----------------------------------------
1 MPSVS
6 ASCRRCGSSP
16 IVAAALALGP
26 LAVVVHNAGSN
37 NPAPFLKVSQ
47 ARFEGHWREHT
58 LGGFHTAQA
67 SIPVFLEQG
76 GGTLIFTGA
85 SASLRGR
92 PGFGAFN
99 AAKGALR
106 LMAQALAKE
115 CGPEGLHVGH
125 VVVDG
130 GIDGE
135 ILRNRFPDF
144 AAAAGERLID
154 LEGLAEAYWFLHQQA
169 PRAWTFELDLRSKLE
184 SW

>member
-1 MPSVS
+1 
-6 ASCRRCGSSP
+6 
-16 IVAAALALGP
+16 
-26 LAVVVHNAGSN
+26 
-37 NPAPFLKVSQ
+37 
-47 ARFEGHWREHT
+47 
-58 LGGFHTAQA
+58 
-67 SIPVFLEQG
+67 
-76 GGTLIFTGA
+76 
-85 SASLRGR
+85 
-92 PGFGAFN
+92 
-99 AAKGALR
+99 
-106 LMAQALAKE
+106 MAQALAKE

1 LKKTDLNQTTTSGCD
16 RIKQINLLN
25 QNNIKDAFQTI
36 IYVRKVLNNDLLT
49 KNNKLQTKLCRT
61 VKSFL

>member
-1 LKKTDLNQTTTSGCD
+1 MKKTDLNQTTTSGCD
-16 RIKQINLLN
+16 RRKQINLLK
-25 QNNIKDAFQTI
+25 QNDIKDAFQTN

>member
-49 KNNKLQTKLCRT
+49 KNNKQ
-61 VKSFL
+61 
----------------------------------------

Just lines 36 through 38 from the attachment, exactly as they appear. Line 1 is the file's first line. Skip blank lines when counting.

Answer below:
+58 
-67 SIPVFLEQG
+67 